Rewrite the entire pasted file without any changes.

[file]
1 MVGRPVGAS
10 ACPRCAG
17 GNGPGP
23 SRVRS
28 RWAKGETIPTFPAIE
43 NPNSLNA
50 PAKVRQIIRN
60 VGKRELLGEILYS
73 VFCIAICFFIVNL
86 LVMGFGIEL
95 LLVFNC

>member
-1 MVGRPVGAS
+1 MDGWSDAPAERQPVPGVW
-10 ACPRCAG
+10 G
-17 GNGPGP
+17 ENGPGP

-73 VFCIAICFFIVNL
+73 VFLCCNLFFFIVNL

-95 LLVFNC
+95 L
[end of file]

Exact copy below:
1 MVGRPVGAS
10 ACPRCAG
17 GNGPGP
23 SRVRS
28 RWAKGETIPTFPAIE
43 NPNSLNA
50 PAKVRQIIRN
60 VGKRELLGEILYS
73 VFCIAICFFIVNL
86 LVMGFGIEL
95 LLVFNC

>member
-1 MVGRPVGAS
+1 MDGWSDAPAERQPVPGVW
-10 ACPRCAG
+10 G
-17 GNGPGP
+17 ENGPGP

-73 VFCIAICFFIVNL
+73 VFLCCNLFFFIVNL

-95 LLVFNC
+95 L